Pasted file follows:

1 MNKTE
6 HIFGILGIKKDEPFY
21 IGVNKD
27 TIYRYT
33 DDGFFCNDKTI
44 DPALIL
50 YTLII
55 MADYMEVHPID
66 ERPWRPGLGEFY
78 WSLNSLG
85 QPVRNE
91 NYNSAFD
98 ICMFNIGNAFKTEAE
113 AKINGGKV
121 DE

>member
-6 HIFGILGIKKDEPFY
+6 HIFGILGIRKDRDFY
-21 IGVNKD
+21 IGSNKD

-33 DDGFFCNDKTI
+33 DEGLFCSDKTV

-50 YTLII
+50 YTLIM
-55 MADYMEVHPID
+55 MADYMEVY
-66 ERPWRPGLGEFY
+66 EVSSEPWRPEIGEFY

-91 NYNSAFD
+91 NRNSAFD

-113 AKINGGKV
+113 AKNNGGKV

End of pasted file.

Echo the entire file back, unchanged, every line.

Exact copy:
1 MNKTE
6 HIFGILGIKKDEPFY
21 IGVNKD
27 TIYRYT
33 DDGFFCNDKTI
44 DPALIL
50 YTLII
55 MADYMEVHPID
66 ERPWRPGLGEFY
78 WSLNSLG
85 QPVRNE
91 NYNSAFD
98 ICMFNIGNAFKTEAE
113 AKINGGKV
121 DE

>member
-6 HIFGILGIKKDEPFY
+6 HIFGILGIRKDRDFY
-21 IGVNKD
+21 IGSNKD

-33 DDGFFCNDKTI
+33 DEGLFCSDKTV

-50 YTLII
+50 YTLIM
-55 MADYMEVHPID
+55 MADYMEVY
-66 ERPWRPGLGEFY
+66 EVSSEPWRPEIGEFY

-91 NYNSAFD
+91 NRNSAFD

-113 AKINGGKV
+113 AKNNGGKV